The first two cases of Coronavirus infection were detected in Ghana about three months ago.
In this short period, the impact of the pandemic on our health and well-being has been overwhelming, as evidenced by the number of cases of infection and deaths reported by the health authorities.
The destructive effects of the pandemic on our health and the economy do not even tell the whole story.
Experts in various disciplines have identified equally damaging psychological, political, sociological and cultural effects of Covid-19 with dire consequences for human rights, workers’ rights, women’s rights, children’s rights, and for human development, generally.
These are important dimensions of the coronavirus pandemic that deserve the attention of experts in these fields.
This article briefly discusses: the impact of the pandemic on the economy, employment and livelihoods; the measures government is taking to mitigate the effects of the pandemic; and TUC's recommendations on how to protect businesses, jobs and livelihoods.
Impact on economic and fiscal performance
Ghana’s economy has been growing at a rate of about seven per cent per annum in the last three years. GDP was projected to grow at 6.8 per cent in 2020.
Due to the pandemic, GDP is now expected to grow at about 1.5 per cent this year.
This represents a projected loss in output growth of more than five percentage points (about GH¢18 billion).
Government revenue is projected to fall by nearly GH¢8.0 billion.
At the same time, government expenditure is projected to increase tremendously to fund Covid-19-related programmes, to protect businesses, jobs and livelihoods, and to revitalise the economy.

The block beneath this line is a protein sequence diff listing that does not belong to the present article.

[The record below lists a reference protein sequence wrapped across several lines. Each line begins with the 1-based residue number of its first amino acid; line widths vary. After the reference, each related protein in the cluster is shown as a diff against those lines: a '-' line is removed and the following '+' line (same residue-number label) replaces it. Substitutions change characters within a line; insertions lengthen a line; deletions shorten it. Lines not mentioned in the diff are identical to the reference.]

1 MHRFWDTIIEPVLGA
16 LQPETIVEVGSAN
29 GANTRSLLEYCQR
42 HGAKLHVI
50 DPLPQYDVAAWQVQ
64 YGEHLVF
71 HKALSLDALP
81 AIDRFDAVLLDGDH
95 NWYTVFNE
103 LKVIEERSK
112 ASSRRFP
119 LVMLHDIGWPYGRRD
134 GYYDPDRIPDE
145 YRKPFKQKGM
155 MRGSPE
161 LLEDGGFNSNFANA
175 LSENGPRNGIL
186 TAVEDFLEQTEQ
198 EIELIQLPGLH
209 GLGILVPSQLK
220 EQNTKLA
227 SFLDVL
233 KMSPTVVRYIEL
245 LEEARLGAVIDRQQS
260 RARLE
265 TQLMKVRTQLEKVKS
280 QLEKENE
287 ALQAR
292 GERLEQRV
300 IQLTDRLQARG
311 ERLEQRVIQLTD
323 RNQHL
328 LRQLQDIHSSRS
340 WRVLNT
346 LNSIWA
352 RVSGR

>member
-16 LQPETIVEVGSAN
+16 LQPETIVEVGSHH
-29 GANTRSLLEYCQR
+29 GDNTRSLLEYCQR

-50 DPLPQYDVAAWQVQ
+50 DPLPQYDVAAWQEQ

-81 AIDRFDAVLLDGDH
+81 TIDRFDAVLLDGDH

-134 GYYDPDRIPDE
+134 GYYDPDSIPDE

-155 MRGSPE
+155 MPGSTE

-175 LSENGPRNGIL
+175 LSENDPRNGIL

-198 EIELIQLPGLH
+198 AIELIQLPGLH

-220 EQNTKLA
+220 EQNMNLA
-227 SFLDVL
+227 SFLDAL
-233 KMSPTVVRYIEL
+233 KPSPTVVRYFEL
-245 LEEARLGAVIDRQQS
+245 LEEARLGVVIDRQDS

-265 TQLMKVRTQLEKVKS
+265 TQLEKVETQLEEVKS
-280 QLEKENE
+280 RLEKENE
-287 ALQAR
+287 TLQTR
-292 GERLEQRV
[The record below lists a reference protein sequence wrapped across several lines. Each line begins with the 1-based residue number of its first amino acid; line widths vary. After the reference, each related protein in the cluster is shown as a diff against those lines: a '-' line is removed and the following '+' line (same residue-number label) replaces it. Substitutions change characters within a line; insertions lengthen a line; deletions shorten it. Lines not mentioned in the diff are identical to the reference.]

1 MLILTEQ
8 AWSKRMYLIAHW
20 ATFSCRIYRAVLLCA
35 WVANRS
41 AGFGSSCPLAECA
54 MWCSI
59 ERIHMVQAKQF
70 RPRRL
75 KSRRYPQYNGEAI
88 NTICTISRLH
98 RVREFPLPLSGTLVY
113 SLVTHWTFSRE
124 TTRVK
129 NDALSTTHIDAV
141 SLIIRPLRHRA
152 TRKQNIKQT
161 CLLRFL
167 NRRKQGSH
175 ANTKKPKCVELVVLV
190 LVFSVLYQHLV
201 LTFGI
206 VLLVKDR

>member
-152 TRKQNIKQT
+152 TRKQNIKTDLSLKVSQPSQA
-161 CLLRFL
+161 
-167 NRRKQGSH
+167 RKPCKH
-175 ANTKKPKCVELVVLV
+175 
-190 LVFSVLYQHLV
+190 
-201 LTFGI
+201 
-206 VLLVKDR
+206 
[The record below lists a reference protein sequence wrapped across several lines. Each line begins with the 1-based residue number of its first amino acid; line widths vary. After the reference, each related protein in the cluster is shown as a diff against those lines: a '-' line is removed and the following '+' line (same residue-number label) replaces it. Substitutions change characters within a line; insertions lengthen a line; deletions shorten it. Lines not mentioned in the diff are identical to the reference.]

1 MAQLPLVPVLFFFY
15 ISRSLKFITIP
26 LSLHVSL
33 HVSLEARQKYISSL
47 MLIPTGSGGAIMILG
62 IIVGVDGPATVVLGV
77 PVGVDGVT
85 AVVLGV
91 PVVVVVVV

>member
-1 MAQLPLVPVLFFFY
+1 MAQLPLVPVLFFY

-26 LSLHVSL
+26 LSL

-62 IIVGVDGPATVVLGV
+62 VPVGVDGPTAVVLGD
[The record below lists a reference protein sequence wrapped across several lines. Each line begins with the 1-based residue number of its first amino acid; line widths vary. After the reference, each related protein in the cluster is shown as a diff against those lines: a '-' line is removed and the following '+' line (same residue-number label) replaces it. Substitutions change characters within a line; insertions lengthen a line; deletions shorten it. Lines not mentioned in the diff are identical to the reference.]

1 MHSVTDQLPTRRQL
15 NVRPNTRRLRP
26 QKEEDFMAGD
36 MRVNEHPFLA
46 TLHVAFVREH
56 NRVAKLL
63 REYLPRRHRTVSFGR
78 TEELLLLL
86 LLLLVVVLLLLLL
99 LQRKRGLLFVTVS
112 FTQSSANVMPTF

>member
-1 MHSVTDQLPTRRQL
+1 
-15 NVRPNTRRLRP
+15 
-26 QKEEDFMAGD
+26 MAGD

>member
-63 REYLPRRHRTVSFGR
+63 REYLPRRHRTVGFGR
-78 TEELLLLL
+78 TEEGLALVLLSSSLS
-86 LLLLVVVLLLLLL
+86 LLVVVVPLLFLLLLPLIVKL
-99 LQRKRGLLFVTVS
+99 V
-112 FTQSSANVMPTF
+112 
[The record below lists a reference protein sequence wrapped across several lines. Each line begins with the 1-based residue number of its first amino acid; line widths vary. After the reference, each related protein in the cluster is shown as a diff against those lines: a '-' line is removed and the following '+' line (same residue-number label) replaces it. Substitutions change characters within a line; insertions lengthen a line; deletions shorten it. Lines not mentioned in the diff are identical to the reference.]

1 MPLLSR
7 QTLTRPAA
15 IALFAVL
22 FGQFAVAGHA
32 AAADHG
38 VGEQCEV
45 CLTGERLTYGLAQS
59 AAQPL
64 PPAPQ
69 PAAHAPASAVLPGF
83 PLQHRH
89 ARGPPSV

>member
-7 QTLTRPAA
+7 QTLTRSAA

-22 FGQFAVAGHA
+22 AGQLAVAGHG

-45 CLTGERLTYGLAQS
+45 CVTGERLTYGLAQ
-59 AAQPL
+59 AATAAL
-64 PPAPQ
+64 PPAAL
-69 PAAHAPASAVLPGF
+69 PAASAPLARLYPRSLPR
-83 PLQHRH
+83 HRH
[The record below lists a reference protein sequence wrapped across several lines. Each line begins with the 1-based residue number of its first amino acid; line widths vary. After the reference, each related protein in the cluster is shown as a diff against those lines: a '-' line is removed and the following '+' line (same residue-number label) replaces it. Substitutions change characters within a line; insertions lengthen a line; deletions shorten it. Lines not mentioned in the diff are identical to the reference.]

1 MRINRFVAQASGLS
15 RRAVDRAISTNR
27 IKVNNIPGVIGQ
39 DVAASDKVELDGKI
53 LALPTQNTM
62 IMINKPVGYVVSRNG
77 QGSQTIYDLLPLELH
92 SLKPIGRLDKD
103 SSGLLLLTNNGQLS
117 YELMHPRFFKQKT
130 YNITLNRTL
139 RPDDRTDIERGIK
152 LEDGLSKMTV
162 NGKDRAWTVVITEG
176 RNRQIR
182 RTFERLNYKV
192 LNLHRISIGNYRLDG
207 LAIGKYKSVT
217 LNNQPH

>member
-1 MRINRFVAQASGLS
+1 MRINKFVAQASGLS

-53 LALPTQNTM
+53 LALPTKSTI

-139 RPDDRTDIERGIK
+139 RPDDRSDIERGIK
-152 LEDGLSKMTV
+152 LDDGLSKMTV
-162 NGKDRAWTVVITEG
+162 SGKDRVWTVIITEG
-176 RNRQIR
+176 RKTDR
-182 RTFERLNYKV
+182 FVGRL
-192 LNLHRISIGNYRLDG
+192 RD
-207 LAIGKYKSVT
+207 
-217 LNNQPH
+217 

The rising government expenditure and declining revenue are expected to create a budget deficit of over six per cent of GDP. Public debt is expected to increase beyond 60 per cent of GDP.
As rightly observed by the TUC in a recent submission to government “how this huge deficit is financed will determine not only how quickly Ghana can recover from the effects of the pandemic but also how Ghana can restore the pre-COVID-19 growth and sustain it in the medium to long term in such a way that the Ghana Beyond Aid agenda is not jettisoned in the COVID-19 storm”.
Impact on enterprises, employment and livelihoods
The pandemic has impacted various sectors differently. The hotels and restaurants sector and the air transport sector are among the sectors that have been severely affected.
Currently, almost all the big hotels and restaurants have either closed down completely or they are operating at their minimum capacities.
All international airlines and companies providing aviation and handling services have ceased operation. Some manufacturing companies have closed down. Exports and imports have slowed down drastically.
Consequently, a number of businesses have laid off their employees.
Trade unions operating in the private formal sector have reported lay-offs affecting thousands of workers across all the major sectors of the economy including agriculture, tourism and hotels, manufacturing, construction, trade, finance, real estate, transport, private health and education sectors, utilities and entertainment.